But even without the usual melodrama between UK and Scottish Labour, the campaign still suffered from personality clashes.

A persistent gripe was that Dugdale and MP Ian Murray presided over an Edinburgh-based “clique” and that a small number of her favourites hogged prized television slots and press releases.

Williams and strategy chief Blair McDougall were Dugdale’s two top aides, but a source told this newspaper the pair are not close.

Dugdale appointed Rowley as the party’s campaign manager, but he was said to have misgivings about elements of the overall strategy.

And her relationship with former Prime Minister Gordon Brown, who had been unveiled as a last-minute secret weapon in previous campaigns, was also described as “non-existent”.

As the results poured in after midnight, the mood of senior Labour figures turned from grey to black.

One candidate told this newspaper he was 75% certain Labour would beat the Tories. He later downgraded his optimism: “20%.”

The private post-election “script” sent to candidates also revealed a clear attempt by the party hierarchy to drag Corbyn into any post-election blame game.

One section of the document referred to “Labour infighting/ Jeremy’s Leadership?” and suggested the recent row over anti-semitism had been an issue: “Obviously people still look at Labour across the UK, we wouldn’t have chosen to have the row about anti-semitism in the week before the polls.”

A senior party source said dismissively: “Corbyn is useless, but to blame the anti-semitism stuff for our result is just laughable.”

Dugdale will inevitably face questions about her future as leader, but even her detractors believe she must be given another five years to develop in the role.

Insiders believe she came across as an impressive figure during the campaign, unlike her predecessor, Jim Murphy, who was said to be unduly concerned by how big his picture was in the tabloids.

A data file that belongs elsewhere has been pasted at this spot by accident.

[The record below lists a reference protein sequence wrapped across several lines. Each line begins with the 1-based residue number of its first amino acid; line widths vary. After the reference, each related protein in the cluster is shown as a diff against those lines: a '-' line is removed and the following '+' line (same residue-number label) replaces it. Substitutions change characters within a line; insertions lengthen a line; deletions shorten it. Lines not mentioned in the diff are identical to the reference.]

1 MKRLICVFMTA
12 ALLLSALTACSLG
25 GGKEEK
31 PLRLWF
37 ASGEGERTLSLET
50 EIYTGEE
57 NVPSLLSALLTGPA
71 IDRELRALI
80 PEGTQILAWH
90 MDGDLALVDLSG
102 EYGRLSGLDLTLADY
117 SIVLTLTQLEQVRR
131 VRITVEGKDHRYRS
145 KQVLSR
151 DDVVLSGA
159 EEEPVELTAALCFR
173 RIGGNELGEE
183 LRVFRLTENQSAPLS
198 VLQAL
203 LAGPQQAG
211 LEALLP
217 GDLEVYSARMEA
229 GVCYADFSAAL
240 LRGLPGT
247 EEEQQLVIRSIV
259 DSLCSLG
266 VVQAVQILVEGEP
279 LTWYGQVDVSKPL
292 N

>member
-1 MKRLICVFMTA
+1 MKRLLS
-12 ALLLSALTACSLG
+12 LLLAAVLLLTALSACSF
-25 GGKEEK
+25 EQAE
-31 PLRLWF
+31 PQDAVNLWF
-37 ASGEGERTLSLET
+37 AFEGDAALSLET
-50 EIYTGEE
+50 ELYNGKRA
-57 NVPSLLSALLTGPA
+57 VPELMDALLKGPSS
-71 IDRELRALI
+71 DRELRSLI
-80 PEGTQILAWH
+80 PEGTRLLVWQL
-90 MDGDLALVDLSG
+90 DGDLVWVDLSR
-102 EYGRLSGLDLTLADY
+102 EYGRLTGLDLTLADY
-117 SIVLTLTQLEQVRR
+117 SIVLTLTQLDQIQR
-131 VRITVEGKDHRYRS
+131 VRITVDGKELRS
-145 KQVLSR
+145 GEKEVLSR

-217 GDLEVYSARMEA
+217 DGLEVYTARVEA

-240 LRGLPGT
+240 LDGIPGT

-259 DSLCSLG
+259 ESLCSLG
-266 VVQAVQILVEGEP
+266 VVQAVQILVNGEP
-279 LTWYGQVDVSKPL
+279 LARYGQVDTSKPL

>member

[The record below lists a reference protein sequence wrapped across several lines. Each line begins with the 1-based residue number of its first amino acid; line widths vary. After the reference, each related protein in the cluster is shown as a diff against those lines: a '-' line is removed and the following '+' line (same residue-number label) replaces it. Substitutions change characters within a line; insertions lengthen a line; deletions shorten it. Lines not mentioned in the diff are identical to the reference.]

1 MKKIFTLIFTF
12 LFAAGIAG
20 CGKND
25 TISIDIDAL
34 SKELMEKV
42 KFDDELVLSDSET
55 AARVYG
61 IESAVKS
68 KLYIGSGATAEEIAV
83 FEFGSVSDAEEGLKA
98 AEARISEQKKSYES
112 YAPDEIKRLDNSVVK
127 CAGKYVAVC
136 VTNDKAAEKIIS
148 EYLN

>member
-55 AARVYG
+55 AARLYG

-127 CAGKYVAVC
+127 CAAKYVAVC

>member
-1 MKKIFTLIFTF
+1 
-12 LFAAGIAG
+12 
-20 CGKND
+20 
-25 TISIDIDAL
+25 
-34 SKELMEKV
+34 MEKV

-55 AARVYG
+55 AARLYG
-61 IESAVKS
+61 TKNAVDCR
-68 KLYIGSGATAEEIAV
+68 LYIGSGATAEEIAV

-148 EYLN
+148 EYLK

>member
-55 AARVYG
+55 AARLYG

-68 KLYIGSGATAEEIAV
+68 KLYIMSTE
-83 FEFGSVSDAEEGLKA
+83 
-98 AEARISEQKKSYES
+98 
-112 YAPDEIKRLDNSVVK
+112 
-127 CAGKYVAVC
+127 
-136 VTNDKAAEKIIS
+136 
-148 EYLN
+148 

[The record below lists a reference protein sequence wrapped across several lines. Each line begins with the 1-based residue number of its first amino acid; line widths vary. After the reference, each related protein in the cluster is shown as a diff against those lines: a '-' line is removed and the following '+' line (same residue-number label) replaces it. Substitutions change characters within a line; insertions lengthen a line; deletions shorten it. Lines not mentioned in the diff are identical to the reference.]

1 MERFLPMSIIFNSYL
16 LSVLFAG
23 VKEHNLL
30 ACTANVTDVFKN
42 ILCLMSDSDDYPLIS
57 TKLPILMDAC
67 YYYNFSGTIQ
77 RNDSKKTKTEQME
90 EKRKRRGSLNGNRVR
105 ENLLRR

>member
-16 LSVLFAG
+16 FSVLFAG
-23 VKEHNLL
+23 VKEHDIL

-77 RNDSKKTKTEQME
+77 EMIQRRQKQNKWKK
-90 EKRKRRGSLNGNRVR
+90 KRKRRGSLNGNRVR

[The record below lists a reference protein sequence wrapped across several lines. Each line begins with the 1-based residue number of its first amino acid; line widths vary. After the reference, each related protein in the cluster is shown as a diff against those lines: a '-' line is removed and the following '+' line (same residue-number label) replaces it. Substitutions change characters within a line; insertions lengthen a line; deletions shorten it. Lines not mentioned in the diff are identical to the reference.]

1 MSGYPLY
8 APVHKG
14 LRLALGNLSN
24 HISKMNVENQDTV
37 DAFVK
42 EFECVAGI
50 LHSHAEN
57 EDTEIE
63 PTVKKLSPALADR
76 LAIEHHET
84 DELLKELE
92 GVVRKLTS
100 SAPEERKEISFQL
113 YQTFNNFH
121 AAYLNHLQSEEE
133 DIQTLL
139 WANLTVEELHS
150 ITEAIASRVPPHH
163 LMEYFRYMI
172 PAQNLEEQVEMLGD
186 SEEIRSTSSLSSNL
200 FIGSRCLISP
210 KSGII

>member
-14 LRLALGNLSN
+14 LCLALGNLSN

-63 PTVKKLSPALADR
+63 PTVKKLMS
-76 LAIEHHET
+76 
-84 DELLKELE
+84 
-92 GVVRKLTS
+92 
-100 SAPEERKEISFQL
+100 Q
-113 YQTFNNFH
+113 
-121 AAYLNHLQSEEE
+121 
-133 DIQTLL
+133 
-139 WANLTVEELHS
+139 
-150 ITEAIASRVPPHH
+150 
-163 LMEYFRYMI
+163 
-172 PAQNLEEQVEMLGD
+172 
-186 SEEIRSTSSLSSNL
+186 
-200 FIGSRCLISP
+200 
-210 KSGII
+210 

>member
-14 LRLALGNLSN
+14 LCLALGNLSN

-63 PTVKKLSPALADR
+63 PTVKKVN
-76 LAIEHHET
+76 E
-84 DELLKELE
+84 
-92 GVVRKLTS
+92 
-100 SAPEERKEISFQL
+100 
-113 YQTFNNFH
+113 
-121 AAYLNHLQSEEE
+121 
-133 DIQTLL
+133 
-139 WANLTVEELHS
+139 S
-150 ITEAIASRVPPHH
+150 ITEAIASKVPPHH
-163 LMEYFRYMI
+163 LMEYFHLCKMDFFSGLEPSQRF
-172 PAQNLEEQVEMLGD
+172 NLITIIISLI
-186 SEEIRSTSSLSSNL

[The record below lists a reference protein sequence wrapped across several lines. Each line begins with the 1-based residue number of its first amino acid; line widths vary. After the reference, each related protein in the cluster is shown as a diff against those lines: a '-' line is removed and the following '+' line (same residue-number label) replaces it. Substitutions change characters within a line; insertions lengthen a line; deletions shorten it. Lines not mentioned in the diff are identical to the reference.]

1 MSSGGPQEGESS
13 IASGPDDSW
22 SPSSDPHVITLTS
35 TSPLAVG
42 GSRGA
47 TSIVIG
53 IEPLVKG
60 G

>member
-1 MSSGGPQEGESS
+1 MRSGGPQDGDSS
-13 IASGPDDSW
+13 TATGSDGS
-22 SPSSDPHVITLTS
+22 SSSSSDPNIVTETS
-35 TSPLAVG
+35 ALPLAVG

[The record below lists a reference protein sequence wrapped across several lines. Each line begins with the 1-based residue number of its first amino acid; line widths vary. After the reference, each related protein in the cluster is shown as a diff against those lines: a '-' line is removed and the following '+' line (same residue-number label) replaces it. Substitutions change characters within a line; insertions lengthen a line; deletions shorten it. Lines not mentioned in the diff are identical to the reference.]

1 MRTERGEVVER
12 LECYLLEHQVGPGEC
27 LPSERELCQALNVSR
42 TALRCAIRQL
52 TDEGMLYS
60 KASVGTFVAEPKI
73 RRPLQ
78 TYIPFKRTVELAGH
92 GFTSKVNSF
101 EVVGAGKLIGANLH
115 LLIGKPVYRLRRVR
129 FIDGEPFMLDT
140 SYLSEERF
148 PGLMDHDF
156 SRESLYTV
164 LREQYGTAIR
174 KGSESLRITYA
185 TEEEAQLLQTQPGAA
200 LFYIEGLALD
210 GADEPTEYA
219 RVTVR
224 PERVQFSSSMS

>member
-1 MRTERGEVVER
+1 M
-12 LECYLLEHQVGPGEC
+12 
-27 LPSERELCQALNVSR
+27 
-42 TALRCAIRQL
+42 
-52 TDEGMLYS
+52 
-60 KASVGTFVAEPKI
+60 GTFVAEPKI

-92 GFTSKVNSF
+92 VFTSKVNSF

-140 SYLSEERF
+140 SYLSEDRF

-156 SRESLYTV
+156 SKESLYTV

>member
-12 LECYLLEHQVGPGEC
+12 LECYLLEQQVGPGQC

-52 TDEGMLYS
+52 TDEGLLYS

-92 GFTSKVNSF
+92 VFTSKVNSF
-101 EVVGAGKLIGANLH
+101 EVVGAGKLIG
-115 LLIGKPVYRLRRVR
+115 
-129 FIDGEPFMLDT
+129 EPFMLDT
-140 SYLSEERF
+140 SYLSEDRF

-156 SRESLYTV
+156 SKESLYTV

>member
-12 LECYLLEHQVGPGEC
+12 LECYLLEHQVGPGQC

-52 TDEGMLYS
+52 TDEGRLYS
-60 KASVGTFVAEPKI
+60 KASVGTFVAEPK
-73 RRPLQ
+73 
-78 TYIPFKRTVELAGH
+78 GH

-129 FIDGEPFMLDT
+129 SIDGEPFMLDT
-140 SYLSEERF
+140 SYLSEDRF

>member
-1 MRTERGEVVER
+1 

However, even Dugdale’s supporters have nagging doubts about whether she is ruthless enough to be a successful leader.

After succeeding Murphy, she promised new faces in her parliamentary group and even considered imposing candidates on party members.

She failed to get her way and sitting MSPs were allowed to stand in the selection contests. Some of her colleagues deemed to be of questionable ability were re-elected on Friday.

One source said: “She needed to be a bastard and say ‘here’s your gold watch, now f**k off’.”

Others believe Dugdale needs “better staff” working for her. Williams was perceived to have produced an underwhelming manifesto, while McDougall is seen as someone in need of a fresh challenge.

However, the impending cut to Labour’s Short Money – cash that funds the Opposition - leaves Dugdale with little room to bring in new talent.

With 37 MSPs, Labour would receive £295,889 a year to hire staff. With 24 representatives, the budget falls to £191,448.

The wider point is whether Scottish Labour is past the point of no return.

The 2011 Holyrood election result was considered to be a nadir for the party, but last year’s result at Westminster was worse. Friday morning ranked even lower than that catastrophe.

“We are in a spiral of decline,” said one insider. “And I can’t see how we can stop it.”